Today, the BBC finally hands out the Micro Bit, a small computer designed to encourage programming, to thousands of UK schoolchildren.

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The eye-catching initiative was announced in July last year, but only now are the tiny computers being sent out - later in the school year than originally planned.

The BBC worked with Microsoft, Samsung, ARM and other companies to create the device, which is designed for Year Sevens (11-12-year-olds).

The name is a nod to the 1980s BBC Micro computer, and the device is a part of the BBC's 2015 Make it Digital initiative, which is designed to help inspire kids to get into science, technology and engineering.

From today up to one million BBC Micro Bits are being delivered free to every year seven student in England and Wales, year eight student in Northern Ireland and S1 student in Scotland. They are the students' devices to own. This allows students to keep their device as they move up through the school.

The Micro Bit is 4cm by 5cm and comes in a range of colours. It has red LEDs that light up and two programmable buttons, so it works as a basic game controller. It also works with other devices via Bluetooth, such as the equally little Raspberry Pi.

It's meant to be programmed via a website designed by Microsoft, rather than connected to a keyboard and screen. It can be made to flash its LEDs in sequence and take readings from built-in sensors. But when it's added to other hardware it can do much more.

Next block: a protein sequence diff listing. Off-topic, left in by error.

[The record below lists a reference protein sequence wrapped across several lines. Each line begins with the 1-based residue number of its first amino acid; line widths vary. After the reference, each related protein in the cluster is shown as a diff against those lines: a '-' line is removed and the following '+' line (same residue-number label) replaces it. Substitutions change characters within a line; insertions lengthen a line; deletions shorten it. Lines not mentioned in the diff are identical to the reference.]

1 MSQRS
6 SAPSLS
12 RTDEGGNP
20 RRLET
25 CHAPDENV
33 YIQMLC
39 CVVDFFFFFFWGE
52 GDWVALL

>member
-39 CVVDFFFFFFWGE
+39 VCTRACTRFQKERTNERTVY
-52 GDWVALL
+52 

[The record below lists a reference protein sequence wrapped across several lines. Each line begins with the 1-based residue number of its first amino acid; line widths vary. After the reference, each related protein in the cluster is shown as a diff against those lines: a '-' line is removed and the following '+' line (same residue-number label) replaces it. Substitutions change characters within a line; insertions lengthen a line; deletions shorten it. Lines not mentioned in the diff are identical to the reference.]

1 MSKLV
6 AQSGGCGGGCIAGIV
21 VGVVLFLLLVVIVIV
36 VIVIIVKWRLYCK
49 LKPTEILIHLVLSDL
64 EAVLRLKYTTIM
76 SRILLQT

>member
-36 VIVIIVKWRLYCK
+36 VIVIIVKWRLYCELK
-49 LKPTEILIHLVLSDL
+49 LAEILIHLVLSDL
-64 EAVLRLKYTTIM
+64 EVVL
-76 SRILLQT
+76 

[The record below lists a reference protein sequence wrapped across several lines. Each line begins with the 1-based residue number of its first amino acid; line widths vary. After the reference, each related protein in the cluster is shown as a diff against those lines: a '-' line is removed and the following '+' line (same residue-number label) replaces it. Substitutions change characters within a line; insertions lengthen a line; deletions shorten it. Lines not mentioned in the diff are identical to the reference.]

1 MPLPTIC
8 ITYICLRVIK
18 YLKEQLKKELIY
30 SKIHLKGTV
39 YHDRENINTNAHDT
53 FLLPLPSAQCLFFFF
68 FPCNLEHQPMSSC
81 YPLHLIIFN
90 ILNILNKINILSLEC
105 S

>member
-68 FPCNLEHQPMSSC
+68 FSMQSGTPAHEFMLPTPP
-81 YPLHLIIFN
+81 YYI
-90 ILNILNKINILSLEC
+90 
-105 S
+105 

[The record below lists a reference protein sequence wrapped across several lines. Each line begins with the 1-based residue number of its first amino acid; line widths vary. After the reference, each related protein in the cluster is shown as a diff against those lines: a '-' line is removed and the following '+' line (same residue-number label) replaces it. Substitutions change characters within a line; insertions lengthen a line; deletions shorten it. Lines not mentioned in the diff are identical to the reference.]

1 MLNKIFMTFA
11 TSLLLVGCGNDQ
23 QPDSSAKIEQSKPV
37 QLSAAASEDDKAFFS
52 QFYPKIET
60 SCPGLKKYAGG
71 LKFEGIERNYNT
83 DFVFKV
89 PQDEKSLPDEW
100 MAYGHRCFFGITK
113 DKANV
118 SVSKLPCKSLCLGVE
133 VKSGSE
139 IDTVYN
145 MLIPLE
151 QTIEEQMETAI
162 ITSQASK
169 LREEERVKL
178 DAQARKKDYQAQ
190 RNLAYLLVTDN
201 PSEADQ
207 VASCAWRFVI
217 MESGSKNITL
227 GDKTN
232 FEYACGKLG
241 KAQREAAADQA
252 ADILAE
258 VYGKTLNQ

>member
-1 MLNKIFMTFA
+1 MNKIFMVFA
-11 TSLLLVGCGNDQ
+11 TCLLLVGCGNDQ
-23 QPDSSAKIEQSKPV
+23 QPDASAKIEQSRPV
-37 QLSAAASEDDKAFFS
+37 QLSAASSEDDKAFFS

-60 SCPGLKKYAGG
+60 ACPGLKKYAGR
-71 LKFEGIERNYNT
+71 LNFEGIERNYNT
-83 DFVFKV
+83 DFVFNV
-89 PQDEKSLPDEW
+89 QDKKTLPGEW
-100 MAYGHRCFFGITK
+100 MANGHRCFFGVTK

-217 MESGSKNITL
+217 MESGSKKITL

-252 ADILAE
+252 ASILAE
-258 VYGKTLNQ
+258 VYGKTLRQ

One school launched their copy more than 20 miles into the air. Pupils at Rishworth School in West Yorkshire wrote a program that used a heat sensor to log changes in temperature and show the current reading on the computer's LEDs. They then attached the kit to a helium balloon and let it fly upwards.

Students from London's Highgate School used the Micro Bit to help people with autism recognise other people's emotional states. They coded the computer so a user could scroll through a series of graphics, shown via the LEDs, of faces presenting different moods. When they found a match they could press another button to make the LEDs state what the image represented - for example "happy", "sad" or "angry".

Are you a parent with a child set to receive a BBC Micro Bit? The BBC has set up a website for teachers and parents with guides for getting started and safety tips.

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Wesley Yin-Poole

Wesley Yin-Poole

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Wesley is Eurogamer's deputy editor. He likes news, interviews, and more news. He also likes Street Fighter more than anyone can get him to shut up about it.